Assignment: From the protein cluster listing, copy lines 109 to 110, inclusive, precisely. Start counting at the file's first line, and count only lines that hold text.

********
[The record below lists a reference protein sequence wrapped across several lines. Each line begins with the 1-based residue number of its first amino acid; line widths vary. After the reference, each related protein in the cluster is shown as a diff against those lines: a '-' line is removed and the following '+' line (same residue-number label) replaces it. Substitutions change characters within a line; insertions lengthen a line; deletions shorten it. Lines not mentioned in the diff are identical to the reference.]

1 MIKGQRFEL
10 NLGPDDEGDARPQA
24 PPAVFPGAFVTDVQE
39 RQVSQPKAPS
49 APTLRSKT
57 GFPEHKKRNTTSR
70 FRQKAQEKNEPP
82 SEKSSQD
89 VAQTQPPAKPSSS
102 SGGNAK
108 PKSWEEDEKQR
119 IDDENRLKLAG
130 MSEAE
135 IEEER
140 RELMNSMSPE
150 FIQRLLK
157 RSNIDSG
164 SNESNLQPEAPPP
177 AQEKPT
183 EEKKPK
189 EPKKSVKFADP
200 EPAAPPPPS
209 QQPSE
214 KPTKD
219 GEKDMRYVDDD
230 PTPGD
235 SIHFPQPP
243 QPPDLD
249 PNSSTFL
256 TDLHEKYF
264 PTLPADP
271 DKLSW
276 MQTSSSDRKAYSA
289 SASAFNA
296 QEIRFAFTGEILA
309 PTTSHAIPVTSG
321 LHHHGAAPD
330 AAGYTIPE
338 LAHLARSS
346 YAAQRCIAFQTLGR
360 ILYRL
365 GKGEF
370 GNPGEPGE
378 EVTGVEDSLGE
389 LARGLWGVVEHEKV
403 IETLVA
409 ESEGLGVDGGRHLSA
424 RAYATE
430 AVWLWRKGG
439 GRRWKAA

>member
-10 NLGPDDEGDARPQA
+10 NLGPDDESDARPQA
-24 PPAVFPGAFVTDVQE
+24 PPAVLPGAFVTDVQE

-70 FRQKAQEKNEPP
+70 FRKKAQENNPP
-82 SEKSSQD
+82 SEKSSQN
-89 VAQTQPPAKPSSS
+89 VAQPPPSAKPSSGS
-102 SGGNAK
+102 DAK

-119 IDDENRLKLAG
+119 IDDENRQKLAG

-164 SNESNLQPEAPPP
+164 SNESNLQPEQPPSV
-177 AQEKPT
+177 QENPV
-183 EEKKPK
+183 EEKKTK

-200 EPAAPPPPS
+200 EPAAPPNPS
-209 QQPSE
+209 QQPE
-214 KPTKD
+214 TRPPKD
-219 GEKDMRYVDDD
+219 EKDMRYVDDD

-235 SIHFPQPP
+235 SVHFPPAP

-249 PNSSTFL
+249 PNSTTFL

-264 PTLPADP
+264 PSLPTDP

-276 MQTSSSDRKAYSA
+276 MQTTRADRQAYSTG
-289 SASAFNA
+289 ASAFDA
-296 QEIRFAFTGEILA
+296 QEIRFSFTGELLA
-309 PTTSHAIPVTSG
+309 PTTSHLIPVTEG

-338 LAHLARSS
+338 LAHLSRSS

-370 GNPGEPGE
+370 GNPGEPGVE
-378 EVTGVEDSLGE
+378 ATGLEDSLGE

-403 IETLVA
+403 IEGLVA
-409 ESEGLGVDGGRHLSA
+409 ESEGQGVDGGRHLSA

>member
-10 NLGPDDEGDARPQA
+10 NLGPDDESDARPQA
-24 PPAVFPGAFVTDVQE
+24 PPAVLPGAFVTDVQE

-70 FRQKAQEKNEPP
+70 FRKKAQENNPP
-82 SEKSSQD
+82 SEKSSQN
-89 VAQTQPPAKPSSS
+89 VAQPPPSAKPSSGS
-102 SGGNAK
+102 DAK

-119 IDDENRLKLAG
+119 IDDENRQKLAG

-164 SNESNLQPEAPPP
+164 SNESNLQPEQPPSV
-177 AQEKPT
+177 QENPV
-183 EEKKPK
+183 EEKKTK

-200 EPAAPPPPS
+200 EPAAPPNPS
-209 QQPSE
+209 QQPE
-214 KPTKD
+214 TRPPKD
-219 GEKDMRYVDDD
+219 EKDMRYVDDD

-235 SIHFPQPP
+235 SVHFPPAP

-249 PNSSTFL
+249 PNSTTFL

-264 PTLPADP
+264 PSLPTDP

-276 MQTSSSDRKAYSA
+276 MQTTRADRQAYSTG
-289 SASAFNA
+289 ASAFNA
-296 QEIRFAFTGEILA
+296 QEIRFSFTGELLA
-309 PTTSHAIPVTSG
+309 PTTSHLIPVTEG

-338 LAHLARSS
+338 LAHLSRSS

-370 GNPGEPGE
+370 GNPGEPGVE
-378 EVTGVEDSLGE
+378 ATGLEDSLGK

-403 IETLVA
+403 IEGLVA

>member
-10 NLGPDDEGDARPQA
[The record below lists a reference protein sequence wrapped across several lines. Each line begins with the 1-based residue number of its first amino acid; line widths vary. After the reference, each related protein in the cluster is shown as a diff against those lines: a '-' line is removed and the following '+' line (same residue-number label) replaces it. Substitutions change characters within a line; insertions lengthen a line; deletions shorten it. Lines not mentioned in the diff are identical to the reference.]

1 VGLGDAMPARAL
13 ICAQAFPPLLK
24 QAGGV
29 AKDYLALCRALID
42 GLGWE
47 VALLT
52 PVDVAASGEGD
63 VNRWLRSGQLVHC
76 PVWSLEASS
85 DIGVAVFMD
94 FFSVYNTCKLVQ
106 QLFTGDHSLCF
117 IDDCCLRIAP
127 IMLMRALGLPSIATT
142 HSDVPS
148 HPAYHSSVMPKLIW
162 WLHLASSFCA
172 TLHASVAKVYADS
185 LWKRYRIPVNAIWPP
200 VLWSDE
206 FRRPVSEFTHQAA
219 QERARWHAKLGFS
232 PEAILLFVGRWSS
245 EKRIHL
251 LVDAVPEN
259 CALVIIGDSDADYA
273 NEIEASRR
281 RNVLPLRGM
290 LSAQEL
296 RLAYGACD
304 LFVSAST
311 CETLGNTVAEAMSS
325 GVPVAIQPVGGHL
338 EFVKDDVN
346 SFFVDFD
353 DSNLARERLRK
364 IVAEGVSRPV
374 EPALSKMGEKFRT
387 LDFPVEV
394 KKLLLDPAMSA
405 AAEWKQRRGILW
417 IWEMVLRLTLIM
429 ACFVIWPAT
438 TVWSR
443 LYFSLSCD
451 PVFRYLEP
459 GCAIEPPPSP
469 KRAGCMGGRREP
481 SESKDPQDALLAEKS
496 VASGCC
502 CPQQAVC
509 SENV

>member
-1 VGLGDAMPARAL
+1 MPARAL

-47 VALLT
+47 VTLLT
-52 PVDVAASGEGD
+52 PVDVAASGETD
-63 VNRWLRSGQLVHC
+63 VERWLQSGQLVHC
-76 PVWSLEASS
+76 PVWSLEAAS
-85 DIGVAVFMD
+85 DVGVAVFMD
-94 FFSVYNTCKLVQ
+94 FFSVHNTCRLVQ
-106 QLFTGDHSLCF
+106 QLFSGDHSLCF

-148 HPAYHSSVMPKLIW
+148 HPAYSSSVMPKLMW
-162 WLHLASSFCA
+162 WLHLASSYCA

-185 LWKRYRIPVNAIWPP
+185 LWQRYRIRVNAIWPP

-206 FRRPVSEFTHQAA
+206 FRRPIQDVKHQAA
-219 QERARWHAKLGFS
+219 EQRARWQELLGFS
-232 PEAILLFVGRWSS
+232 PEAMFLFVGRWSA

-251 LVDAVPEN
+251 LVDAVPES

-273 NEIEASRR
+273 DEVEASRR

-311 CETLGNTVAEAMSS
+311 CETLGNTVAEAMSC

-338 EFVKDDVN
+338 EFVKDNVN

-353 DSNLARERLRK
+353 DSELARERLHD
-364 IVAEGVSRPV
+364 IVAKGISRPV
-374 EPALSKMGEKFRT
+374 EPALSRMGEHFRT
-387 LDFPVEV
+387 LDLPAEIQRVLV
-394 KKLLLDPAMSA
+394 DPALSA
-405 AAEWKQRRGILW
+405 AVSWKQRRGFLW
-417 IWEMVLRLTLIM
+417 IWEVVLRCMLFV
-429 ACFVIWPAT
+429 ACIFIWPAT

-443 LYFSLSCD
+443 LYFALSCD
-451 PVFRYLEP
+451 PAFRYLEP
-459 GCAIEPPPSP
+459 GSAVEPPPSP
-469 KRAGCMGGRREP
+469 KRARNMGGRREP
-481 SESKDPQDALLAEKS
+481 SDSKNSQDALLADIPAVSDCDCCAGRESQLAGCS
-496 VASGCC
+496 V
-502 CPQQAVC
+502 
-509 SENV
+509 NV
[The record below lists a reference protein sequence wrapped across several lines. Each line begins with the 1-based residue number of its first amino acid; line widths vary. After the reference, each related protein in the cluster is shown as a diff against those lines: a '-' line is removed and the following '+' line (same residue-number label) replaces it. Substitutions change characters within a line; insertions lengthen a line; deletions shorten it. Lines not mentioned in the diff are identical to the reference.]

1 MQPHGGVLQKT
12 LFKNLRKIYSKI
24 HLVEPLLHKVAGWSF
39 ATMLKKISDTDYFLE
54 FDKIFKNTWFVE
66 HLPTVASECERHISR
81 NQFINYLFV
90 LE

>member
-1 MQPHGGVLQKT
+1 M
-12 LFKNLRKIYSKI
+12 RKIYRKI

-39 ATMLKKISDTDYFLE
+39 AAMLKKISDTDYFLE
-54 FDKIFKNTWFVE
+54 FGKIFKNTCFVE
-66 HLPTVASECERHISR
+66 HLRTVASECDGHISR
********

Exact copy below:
+24 PPAVLPGAFVTDVQE

-70 FRQKAQEKNEPP